Doha: Japan’s sensational smash-and-grab raids at the World Cup have already seen off Germany and Spain, but in the last 16 on Tuesday they come up against a Croatia side who might just be a little too streetwise for a mugging.
Croatia have not shown the quality that got them to the final four years ago, especially in front of goal, but did what they needed to do to get through their group, only showing any signs of panic in their last match against a desperate Belgium.
Captain Luca Modric, who with Ivan Perisic and Dejan Lovren forms a high class but ageing core to the team, says they fear no-one and they will have done their homework on the Samurai Blue.
Japan coach Hajime Moriyasu might need to produce something new tactically for the clash at the Al Janoub Stadium, having taken a similar approach to their first three games.
Inviting teams onto them for 45 minutes then switching to a more offensive formation and trying to snatch goals on the break worked perfectly against Spain and Germany but was a bust in Japan’s loss to lowly Costa Rica.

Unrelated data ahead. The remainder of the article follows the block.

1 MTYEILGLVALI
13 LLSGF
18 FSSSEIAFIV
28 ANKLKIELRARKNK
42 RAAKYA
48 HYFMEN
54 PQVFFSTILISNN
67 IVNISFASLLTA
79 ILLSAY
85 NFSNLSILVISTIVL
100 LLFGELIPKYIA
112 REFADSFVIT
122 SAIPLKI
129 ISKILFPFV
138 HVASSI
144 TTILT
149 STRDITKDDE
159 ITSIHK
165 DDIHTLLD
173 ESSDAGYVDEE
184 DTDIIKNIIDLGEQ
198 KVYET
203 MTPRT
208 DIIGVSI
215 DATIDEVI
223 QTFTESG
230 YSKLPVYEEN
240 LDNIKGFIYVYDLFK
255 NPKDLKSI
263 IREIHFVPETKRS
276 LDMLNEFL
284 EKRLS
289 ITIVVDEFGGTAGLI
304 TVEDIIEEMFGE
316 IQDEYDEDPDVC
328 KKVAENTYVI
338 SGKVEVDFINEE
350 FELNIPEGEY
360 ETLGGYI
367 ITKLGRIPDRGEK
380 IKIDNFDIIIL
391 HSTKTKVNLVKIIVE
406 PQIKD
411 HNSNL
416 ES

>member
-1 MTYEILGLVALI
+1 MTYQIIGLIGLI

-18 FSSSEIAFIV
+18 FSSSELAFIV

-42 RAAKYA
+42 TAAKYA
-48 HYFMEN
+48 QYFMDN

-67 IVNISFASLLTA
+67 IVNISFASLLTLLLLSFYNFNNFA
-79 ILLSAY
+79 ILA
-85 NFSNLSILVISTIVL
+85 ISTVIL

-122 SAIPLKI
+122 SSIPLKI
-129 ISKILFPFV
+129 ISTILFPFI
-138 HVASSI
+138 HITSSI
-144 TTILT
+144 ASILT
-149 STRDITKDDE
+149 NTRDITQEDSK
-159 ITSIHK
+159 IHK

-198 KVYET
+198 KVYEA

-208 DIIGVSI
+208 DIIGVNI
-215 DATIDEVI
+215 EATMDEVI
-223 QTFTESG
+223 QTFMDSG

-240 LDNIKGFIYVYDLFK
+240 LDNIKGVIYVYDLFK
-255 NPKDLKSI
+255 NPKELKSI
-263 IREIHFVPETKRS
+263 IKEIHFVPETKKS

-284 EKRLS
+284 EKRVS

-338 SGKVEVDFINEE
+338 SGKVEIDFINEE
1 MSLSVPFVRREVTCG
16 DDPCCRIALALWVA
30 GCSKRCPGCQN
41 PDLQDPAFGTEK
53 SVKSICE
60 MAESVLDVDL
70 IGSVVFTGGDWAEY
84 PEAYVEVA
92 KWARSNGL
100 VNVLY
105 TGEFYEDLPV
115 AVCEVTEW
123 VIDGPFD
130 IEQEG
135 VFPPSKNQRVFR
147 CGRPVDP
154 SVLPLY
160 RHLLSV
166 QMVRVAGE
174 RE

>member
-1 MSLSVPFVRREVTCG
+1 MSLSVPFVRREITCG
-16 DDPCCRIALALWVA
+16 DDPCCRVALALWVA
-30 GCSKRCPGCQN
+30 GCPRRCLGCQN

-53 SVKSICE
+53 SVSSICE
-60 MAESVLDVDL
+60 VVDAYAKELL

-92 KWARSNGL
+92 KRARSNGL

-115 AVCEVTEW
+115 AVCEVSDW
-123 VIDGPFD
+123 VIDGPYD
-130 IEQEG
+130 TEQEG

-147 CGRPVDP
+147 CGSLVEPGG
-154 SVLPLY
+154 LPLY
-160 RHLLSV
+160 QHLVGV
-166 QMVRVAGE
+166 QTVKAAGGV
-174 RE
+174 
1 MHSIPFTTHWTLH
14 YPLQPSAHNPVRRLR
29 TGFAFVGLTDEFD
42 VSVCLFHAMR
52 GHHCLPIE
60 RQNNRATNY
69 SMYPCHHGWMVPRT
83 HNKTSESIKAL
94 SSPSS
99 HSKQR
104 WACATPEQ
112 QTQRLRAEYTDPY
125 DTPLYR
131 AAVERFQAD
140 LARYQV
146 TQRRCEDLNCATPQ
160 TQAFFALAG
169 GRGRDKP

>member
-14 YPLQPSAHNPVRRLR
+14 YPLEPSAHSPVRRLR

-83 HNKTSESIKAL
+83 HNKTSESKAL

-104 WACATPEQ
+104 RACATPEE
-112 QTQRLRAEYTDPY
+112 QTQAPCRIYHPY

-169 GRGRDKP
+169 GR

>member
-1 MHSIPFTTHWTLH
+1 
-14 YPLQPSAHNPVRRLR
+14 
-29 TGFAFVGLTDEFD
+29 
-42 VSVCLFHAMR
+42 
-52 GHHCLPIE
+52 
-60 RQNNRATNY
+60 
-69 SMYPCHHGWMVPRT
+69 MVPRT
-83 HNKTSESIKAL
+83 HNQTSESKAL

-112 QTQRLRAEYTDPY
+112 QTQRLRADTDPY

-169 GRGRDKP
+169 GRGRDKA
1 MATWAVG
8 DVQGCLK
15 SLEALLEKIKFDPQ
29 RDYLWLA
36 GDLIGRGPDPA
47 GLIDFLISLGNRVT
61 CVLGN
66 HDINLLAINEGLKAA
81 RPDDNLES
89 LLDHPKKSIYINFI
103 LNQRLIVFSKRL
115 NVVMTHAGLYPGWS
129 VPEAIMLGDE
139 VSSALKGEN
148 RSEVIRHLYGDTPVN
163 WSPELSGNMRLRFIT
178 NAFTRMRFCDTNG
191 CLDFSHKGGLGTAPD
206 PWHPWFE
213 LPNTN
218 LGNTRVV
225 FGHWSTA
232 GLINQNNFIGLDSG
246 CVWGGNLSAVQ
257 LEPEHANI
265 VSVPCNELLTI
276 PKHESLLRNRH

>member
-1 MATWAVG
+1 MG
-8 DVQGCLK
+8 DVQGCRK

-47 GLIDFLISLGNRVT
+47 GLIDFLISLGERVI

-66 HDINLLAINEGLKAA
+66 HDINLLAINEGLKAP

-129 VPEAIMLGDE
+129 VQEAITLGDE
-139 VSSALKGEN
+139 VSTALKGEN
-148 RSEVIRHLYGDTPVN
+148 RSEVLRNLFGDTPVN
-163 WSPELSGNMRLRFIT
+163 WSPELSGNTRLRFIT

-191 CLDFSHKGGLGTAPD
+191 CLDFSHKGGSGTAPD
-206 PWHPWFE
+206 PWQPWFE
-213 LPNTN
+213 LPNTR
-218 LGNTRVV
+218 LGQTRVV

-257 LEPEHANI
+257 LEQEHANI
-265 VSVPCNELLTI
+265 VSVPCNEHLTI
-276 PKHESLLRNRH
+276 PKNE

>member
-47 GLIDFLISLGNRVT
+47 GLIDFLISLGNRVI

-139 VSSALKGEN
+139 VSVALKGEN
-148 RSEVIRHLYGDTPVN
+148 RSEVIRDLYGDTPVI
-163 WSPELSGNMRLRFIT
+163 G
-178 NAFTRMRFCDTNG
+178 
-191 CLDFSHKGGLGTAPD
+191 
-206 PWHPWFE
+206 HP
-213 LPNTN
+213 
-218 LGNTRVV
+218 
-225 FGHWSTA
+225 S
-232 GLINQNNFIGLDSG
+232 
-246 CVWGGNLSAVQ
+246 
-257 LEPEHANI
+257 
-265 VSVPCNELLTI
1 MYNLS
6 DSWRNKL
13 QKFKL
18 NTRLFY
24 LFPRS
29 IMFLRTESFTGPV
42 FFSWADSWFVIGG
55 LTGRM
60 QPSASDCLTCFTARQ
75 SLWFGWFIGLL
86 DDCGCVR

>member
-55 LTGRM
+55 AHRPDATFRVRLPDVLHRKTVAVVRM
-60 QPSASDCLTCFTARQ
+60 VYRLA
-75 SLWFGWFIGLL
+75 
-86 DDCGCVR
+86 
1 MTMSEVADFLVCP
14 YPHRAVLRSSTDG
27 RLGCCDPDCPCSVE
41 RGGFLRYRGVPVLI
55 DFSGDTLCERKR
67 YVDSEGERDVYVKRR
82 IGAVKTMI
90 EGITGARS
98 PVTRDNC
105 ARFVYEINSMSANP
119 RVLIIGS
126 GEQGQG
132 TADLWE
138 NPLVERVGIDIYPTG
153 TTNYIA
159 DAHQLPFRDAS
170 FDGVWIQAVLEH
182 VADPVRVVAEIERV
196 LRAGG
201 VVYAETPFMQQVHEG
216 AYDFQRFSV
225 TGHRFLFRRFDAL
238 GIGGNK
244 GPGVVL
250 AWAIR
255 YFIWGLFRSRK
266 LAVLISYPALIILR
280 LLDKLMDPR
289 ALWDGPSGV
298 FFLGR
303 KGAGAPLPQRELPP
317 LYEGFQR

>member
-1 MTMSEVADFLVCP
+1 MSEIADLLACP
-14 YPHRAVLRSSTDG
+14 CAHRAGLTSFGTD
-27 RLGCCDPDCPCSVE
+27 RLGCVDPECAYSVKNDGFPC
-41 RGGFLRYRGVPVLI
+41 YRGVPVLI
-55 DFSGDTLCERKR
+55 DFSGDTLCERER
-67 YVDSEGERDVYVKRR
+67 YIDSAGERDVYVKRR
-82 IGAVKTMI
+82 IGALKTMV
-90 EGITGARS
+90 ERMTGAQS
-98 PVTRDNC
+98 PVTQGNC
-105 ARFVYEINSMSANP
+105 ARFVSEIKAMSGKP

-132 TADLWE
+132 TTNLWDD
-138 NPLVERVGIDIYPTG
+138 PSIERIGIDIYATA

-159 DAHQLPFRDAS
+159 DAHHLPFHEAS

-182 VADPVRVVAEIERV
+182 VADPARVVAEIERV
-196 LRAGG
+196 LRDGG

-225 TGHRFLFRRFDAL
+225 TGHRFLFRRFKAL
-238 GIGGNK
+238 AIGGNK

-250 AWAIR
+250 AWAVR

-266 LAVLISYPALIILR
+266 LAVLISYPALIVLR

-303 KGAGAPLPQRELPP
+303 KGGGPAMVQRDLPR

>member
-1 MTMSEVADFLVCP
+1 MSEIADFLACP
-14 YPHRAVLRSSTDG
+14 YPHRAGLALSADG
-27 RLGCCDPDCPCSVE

Croatia, if anything, have patience and will happily stroke the ball around in front of the Japan defence probing for weaknesses without, perhaps, getting frustrated as Spain and Germany did.
They probably also have the technical smarts to make adjustments themselves when Moriyasu finally shows his hand with the switch to a back three and the introduction of pacy forwards like Kaoru Mitoma and Ritsu Doan.
Moriyasu will have to make at least one change in his defence after Ko Itakura picked up a second yellow card against Spain, and injury clouds hang over his potential replacements Hiroki Sakai and Takehiro Tomiyasu.
Croatia, who mixed two 0-0 draws with a 4-1 thrashing of Canada in the group stage, have never lost a last 16 match when they have made it out of the group in five visits to the World Cup finals.
They got to the semi-finals in 1998 and lost to France in the final four years ago in Russia, a fine record for a country which only returned to international football in the early 1990s.
Japan, by contrast, have played three last 16 matches in their six previous tournaments but lost them all.
Charged with confidence after breakthrough wins over two former world champions, the Samurai Blue will certainly not stint in effort as they look to make a little more history for their country in Qatar.